Jalin Hyatt — Receiver — Tennessee
The Colts haven’t had an serious deep threat receiver since prime TY Hilton days. Hyatt had an incredible season, highlighted by an incredible performance against Alabama where he had 6 catches for 207 and 5 touchdowns! He has serious top end speed, he accelerates so smoothly and his deep routes are very nice. He also tracks the ball well. His inability to run a lot of routes (and run them properly) on top of his skinny frame will probably limit his potential to a high end deep threat WR2, but that’s exactly what the Colts need at receiver to compliment Pittman and Pierce. He will almost certainly be there for the Colts’ 2nd round pick, but could also be available when the Colts pick in the 3rd round.
Anthony Richardson — Quarterback — Florida
Richardson is built like a tank, but he’s faster than one. His measurables and athleticism are off the charts good and he has an extremely strong arm that can stretch the field and make all the throws. The flashes are definitely there, but there are also inconsistencies. His ball placement is all over the place, he’ll either make a perfect throw or sometimes miss wide open receivers. His footwork and drops need to be cleaned up as he has the ‘‘happy feet’’ syndrome that can affect his weight transfer at times too. His decision making is also weak, he’ll launch passes into triple coverage down the field and doesn’t go through his progressions well (especially his 2nd and 3rd reads). On the other hand, I find he has very good pocket awareness and doesn’t just look to take off and run at the first sign of pressure; this is important and shows that the willingness to pass is there.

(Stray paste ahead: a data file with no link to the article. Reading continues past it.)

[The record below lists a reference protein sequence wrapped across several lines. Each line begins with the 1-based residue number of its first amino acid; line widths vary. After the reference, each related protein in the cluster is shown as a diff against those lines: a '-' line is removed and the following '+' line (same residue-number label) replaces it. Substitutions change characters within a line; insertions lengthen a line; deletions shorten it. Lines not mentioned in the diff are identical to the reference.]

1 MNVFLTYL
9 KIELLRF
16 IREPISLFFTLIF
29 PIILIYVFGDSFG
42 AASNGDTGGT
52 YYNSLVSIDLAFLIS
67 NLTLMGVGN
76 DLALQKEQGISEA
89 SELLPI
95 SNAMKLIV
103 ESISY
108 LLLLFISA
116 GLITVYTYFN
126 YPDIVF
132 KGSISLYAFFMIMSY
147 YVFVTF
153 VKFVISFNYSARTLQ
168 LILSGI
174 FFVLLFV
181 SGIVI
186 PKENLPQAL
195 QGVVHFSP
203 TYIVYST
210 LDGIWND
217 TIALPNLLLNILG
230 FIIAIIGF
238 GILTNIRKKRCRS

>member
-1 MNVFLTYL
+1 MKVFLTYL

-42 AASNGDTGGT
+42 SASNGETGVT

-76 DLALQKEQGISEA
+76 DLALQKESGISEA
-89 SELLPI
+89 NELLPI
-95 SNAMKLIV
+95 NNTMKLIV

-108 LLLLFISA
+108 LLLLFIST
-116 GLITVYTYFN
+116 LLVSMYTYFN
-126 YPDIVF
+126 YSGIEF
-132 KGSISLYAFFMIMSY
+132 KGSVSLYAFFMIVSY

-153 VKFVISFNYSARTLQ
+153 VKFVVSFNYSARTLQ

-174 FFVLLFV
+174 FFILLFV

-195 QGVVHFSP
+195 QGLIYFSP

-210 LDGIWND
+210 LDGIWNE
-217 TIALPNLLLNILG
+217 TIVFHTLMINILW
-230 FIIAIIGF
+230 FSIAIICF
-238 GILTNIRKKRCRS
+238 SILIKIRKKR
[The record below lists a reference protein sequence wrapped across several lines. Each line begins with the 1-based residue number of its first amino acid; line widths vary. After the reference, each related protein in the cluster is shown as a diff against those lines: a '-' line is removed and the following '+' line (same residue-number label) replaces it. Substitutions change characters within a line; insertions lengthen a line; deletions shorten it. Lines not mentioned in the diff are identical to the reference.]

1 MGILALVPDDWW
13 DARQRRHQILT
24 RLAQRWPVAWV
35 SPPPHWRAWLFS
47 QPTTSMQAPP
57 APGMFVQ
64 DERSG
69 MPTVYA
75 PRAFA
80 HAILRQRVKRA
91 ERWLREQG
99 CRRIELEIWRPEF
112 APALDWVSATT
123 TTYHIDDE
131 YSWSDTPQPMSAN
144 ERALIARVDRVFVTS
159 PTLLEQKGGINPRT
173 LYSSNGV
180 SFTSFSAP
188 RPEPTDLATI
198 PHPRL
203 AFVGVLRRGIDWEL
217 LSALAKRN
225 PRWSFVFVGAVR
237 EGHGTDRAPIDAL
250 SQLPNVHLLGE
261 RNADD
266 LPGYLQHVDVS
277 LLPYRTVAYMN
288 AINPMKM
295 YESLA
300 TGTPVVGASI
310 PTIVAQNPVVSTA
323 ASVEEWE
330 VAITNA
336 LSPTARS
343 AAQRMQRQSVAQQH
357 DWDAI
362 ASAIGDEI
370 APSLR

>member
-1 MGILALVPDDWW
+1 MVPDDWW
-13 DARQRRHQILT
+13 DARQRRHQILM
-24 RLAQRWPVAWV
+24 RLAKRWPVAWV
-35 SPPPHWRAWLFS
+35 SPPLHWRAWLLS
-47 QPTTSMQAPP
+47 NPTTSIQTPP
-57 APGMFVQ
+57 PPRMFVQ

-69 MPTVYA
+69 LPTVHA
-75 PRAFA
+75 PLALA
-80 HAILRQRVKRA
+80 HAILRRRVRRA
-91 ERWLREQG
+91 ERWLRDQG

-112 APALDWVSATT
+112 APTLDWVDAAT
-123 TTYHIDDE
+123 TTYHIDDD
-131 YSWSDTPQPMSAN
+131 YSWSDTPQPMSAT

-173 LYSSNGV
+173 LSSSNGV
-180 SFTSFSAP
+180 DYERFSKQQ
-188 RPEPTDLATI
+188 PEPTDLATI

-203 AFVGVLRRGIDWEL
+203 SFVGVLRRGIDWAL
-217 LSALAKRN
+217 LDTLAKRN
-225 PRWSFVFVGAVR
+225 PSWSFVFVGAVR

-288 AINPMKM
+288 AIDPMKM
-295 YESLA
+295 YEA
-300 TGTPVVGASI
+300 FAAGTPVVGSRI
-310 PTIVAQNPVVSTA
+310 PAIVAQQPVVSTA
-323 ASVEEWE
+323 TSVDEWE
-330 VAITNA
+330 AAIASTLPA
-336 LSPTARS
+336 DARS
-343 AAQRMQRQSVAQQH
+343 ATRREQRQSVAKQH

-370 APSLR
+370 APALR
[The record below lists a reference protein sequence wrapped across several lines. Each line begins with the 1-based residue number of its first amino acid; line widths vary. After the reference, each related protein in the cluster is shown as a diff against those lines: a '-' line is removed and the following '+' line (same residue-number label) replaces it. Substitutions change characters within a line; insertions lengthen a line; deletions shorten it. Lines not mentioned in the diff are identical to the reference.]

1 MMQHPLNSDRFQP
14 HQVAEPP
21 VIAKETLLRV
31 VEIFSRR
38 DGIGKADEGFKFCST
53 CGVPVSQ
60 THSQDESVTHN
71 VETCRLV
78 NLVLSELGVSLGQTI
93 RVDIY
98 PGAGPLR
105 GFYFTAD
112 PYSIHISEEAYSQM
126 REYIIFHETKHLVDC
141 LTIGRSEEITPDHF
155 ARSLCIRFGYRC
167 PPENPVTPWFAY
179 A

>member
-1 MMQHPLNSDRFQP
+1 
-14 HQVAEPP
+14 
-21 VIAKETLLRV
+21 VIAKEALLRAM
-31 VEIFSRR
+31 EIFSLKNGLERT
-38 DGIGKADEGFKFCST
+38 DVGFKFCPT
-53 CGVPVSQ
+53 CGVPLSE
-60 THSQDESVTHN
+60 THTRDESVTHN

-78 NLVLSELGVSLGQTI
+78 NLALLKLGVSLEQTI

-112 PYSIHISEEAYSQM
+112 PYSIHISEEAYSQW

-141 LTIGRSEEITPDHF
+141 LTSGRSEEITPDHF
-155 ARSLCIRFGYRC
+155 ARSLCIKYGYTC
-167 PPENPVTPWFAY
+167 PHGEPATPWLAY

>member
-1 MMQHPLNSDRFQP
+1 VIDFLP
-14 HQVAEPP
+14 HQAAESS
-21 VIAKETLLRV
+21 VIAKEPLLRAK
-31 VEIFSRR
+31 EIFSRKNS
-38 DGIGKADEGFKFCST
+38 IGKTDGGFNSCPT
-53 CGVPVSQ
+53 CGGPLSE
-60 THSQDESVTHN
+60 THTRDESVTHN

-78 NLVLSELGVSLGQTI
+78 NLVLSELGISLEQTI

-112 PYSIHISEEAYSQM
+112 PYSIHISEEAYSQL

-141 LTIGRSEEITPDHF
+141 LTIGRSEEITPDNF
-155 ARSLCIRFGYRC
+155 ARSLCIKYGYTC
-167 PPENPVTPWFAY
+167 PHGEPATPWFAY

To me, what this all tells me is that Richardson has all the raw tools of a star quarterback in the NFL: the arm, the size, the athleticism are all A+, but as we’ve come to see many times over the years, it’s what between the ears and your ball placement that matter more than anything. Those can both be fixed with good coaching.